Realists and Nominalists
Realists and Nominalists
The brief studies that follow are intended to be an introduction to some of the great stages of thought that lie between the disruption of the Roman Empire in the West and the period of the Renaissance. I am well aware that the passages that have been selected for discussion are mere fractions torn from a vast and intricate history, but I hope they will serve some inquirers who wish to reconnoitre the frontiers of a new country. Students of philosophy are still apt to flit from the theories of classical Greece to the scientific assumptions of the seventeenth century without bestowing more than a hasty glance at the intervening eras of speculation. To say the least, this is an unhistorical procedure. The bond that unites the ancient outlook with the new is the persistence of Greek principles within the context of Christian doctrine. And the new conceptions, despite their loud rejection of Scholasticism, were deeply indebted to the medieval methods and are inexplicable without some appreciation of them.
Philosophers of the modern era concentrated their attention upon problems relating to the scope and validity of human knowledge. Such questions were assuredly not the primary concern of medieval thinkers. Yet in their immense and subtle inquiries into the rational order of existence they were necessarily led to investigate the nature of reason. It is this aspect of medieval thought that I have selected for description here. Although this approach is not the normal path to the understanding of the great scholastics, it allows the student to compare their treatment of questions that became prominent in later thought with modern discussions of these questions. And this aspect of Latin Christian philosophy brings us into touch with one of the central debates of the medieval era, the dispute over the status of general ideas, or universals.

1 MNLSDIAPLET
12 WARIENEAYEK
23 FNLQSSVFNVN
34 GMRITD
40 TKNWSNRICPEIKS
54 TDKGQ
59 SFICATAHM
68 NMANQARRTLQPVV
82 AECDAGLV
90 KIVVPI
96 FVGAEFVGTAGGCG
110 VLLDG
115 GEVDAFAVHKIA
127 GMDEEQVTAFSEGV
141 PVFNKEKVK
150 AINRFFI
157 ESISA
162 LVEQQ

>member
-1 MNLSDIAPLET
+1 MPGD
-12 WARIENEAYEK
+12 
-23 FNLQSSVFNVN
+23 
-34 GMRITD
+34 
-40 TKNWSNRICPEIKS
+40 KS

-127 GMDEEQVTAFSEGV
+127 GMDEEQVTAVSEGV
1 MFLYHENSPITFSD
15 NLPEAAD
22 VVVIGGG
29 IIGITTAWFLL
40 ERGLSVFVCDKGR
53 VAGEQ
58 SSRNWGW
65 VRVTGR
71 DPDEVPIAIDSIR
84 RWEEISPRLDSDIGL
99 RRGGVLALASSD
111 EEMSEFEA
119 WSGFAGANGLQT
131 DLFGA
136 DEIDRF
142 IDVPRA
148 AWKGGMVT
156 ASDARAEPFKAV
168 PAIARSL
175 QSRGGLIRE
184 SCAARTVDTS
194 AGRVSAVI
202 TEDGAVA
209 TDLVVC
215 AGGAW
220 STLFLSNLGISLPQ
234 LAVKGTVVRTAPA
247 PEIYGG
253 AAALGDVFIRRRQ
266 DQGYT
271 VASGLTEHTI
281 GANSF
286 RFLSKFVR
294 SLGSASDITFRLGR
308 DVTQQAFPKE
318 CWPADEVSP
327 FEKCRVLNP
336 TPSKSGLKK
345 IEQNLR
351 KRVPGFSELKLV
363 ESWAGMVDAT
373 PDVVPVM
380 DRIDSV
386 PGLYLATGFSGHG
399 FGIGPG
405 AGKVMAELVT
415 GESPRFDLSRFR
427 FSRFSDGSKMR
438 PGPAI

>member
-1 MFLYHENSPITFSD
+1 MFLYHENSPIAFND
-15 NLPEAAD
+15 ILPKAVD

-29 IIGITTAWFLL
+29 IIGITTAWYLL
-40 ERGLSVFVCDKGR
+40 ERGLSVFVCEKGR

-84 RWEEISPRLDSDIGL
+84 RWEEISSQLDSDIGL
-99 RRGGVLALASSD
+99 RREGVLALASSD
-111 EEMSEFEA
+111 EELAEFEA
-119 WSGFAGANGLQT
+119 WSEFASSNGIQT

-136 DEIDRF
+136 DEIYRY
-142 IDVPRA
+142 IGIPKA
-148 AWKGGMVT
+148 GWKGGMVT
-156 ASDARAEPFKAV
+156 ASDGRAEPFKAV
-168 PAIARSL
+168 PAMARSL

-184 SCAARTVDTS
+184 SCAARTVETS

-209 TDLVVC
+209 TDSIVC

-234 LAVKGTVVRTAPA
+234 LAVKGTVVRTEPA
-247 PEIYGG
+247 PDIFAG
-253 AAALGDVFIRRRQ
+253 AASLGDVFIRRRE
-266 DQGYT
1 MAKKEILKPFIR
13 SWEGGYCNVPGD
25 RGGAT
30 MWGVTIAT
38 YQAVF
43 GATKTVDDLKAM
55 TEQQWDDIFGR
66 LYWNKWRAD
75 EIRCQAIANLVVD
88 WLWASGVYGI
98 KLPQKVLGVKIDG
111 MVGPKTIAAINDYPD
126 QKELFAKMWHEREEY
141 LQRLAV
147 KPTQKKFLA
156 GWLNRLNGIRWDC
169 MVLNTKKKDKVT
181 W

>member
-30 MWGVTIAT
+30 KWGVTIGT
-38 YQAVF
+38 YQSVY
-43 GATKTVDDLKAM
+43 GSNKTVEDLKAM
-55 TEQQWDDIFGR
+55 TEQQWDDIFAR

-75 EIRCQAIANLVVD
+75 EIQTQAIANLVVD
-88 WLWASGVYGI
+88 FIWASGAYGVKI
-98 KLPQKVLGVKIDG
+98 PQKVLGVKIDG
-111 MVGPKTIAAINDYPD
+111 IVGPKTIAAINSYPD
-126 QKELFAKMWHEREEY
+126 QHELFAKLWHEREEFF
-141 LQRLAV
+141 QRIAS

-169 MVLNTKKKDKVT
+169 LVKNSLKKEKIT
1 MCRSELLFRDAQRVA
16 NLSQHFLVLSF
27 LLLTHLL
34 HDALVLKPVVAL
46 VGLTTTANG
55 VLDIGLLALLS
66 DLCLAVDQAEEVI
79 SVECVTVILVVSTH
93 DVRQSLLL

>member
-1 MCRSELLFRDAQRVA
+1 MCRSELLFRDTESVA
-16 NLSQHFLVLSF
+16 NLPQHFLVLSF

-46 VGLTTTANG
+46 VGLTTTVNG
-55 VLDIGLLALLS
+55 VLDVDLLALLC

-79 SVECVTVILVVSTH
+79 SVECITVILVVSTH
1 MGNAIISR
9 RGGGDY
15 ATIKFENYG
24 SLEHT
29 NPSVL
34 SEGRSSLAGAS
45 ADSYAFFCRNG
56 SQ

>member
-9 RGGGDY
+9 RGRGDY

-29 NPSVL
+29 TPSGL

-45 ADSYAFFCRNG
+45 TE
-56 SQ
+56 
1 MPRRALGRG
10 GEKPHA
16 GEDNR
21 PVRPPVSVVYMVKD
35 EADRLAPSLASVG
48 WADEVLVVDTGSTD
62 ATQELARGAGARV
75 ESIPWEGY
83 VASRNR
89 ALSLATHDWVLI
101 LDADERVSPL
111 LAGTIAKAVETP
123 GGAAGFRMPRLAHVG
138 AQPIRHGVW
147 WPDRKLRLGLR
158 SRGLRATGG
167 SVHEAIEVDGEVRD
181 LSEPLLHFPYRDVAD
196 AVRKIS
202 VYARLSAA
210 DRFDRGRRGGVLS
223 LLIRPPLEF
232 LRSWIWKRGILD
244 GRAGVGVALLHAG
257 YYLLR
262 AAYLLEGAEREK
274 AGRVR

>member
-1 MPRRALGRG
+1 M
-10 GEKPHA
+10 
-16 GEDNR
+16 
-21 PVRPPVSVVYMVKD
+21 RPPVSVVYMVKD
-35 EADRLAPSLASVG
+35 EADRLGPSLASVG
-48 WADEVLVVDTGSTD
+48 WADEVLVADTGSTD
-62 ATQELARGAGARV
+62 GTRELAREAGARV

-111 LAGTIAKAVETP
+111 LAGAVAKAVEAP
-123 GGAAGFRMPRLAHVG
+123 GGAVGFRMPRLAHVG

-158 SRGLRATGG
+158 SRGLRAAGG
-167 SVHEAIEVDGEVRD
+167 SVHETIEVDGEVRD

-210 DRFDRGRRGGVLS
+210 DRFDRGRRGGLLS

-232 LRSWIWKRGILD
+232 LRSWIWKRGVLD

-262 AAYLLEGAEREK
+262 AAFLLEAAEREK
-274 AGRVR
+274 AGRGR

In a limited survey simplification is inevitable. But instead of attempting to range over the vast field in a general manner I have sought to bring the reader close to the method and quality of scholastic argument by collecting the opinions of four representative figures. St. Augustine exercised a cardinal influence on all speculation from the earliest to the latest phase of medieval thought. From him, more than from any other authority, sprang the pronounced Realism that persisted into modern times. In the eleventh century there appeared a new view of knowledge that . . .